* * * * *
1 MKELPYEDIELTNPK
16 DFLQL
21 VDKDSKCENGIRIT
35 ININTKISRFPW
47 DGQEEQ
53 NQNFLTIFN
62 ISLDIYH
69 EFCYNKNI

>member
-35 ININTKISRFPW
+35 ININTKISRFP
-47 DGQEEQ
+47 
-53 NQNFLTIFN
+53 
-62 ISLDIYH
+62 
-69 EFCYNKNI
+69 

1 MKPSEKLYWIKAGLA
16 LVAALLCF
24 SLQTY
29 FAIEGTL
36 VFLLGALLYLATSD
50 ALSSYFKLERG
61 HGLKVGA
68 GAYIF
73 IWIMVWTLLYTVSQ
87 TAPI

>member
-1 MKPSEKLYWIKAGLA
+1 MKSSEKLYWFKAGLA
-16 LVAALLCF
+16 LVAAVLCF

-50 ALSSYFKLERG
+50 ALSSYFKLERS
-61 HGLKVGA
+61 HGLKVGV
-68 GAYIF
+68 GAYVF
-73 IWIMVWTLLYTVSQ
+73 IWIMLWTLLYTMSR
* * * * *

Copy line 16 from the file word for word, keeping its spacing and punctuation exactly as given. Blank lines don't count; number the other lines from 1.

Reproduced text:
-62 ISLDIYH